Nuclear energy – an energy dilemma?
Inspiration is a very interesting thing. Until now I was sitting a couple of hours on my laptop and was not able to come up with a new post for my blog and suddenly I see this tweet about a blast at a nuclear plant in Southern France – and I have my subject for today.
I am following the discussion about nuclear energy and it’s safety now for quiet some time. It is not really difficult to get familiar with the subject when you are coming from Germany. Since the green party was elected into the government in the late 90’s, energy policy has changed dramatically and it was decided to close down all nuclear plants by 2020 and look for alternative solutions to power the nation. A plan that a few more countries might consider in future years to come in light of the complications in some nuclear power stations after the catastrophic earthquake and tsunami in Japan earlier this year.
The main argument pro nuclear power is that the energy demand is still increasing and other alternative energy resources are not able to provide the same cost/power ratio as well as degree of efficiency. However, according to a study by Harvard University in 2009, it would be possible to produce all energy on the globe from wind energy. This might not look really good to have wind turbines everywhere around, but it would be much safer than staying with nuclear power plants. And we all know what catastrophic effects a serious problem and explosion at a nuclear power plant can have – remember Chernobyl.
But what other options are there when producing energy?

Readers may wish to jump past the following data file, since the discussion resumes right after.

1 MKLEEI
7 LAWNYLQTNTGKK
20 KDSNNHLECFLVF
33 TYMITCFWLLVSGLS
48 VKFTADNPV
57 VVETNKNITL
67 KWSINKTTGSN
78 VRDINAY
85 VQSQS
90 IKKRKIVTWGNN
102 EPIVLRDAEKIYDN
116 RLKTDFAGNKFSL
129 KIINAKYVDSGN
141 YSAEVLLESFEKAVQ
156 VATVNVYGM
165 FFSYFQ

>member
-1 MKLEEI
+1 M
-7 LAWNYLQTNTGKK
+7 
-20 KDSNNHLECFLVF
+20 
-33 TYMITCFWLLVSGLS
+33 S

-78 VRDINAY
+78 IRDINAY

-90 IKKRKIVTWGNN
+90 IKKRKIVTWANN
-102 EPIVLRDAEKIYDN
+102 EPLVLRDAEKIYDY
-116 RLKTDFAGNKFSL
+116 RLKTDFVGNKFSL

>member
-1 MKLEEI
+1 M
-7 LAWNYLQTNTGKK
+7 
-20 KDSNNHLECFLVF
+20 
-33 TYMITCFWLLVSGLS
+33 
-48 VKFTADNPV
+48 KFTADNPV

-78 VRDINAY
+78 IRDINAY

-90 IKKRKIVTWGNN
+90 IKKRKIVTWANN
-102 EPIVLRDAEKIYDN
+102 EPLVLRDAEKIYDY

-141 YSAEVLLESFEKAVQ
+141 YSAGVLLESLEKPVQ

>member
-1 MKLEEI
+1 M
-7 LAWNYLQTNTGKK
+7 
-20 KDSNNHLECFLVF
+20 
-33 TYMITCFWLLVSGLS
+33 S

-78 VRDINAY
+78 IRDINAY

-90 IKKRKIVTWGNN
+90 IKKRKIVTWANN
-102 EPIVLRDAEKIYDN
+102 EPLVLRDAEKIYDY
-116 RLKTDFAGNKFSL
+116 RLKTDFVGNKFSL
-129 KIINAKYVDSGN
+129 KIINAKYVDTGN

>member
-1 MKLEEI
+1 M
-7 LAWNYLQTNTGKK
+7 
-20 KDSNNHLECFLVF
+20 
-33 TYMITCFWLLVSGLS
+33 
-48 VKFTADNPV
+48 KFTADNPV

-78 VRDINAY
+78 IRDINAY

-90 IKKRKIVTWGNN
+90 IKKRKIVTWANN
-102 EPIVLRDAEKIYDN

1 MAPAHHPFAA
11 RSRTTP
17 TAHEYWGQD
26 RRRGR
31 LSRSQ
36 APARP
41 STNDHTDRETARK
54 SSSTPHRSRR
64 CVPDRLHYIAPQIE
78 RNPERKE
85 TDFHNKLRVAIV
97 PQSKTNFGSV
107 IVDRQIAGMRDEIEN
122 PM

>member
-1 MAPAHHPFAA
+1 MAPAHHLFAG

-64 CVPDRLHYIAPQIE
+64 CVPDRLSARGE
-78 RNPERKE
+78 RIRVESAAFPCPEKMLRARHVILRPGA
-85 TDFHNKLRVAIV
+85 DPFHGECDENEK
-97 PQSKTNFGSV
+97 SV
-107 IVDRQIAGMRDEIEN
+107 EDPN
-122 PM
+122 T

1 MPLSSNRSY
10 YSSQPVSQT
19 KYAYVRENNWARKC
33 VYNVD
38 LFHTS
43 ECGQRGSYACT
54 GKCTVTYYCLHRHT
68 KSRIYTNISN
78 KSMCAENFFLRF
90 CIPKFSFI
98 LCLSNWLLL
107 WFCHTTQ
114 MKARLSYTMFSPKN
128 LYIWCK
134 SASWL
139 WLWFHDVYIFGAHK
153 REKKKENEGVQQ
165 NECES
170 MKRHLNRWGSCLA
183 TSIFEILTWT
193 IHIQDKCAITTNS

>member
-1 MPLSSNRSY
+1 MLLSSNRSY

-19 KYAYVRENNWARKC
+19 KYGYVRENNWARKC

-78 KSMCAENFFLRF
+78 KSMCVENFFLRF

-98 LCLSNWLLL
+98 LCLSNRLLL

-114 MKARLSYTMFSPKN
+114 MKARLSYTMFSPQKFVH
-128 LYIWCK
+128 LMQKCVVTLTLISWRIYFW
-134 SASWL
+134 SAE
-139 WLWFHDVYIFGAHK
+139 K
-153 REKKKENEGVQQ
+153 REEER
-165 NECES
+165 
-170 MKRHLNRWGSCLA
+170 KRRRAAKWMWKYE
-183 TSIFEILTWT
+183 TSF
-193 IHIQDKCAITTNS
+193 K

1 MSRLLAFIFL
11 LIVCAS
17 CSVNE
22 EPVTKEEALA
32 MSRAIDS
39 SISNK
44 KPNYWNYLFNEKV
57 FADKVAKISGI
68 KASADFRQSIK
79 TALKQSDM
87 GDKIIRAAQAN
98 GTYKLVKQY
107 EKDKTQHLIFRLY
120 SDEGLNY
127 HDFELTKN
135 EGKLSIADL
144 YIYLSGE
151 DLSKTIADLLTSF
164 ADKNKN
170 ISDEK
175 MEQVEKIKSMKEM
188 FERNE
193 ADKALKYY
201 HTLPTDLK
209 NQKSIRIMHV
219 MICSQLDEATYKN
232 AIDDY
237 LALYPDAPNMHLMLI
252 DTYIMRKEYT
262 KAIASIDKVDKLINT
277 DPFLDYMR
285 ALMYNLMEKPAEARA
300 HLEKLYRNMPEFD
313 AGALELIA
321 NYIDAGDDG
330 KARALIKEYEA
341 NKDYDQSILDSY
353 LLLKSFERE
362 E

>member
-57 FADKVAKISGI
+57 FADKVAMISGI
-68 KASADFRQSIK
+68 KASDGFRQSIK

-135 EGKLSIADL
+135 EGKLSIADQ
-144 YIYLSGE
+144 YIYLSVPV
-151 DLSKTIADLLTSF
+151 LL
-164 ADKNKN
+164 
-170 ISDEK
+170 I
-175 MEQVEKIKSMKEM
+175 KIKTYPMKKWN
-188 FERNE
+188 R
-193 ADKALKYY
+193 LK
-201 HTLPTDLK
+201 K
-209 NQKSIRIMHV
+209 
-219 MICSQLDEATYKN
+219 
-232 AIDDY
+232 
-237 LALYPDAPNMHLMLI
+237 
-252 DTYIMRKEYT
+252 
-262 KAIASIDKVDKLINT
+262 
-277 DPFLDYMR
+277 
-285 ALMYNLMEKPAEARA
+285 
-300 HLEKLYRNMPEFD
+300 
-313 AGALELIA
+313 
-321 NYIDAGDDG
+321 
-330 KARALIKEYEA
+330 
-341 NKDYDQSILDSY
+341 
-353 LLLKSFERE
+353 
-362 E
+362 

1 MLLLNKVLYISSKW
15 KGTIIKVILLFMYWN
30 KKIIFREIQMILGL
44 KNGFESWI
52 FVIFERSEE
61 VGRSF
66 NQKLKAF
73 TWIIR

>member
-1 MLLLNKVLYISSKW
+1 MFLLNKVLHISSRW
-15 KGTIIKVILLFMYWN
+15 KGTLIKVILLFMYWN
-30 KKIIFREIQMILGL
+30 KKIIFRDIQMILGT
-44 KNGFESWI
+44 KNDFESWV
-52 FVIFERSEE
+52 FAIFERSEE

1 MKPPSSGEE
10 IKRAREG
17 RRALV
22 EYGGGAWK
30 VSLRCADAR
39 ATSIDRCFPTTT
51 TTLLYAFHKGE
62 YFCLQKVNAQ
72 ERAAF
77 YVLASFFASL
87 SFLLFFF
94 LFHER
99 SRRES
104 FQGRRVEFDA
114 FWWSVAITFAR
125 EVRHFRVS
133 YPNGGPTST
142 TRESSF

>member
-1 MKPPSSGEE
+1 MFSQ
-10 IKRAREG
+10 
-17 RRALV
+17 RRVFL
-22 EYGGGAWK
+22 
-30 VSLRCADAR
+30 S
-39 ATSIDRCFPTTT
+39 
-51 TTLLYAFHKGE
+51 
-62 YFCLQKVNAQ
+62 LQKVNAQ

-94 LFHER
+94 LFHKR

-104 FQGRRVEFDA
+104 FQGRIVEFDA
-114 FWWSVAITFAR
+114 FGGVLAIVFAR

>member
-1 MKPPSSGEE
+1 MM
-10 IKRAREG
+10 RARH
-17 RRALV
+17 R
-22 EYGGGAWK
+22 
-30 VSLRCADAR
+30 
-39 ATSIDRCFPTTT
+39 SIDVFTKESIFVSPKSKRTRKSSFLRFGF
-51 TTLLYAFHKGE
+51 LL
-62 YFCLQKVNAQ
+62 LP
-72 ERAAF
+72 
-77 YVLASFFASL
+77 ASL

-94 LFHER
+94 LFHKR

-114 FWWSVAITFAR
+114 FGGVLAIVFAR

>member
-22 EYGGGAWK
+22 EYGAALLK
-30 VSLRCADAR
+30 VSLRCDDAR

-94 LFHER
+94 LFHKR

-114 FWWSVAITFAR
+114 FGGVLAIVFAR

According to the World Coal Association, most of the energy (41%) is still produced from coal and only 2% comes from solar, wind and other alternative energy resources. Isn’t it a shame that after so many years of research and investment this figure is still so low? It needs to be changed for a serious approach to cut CO2 emissions and to prevent our planet from overheating.
However, there are improvements and solutions that already exist and are practicable. They just need to become mainstream or even made mandatory for the energy industry. For example, the Esbjerg power station in Denmark, powered by coal, stores it’s CO2 underground instead fo blowing it into the air, and there are many more solutions that have the option to change our energy industry forever, either by using new energy resources than fossil fuels or inventions that reduce the actual energy we use to heat or light our homes and run appliances. Some of the exciting new things I have put together below:
I think we just to invest a bit more time and money that will be used to built new nuclear power plants into these new projects and we will find a way of not leaving our children and their children a huge amount of radioactive material that cannot be safely stored somewhere.
Are you supported of nuclear energy or do you like a change as well? Let me know. Please also let me know if you know any other great inventions that might help us with the energy dilemma.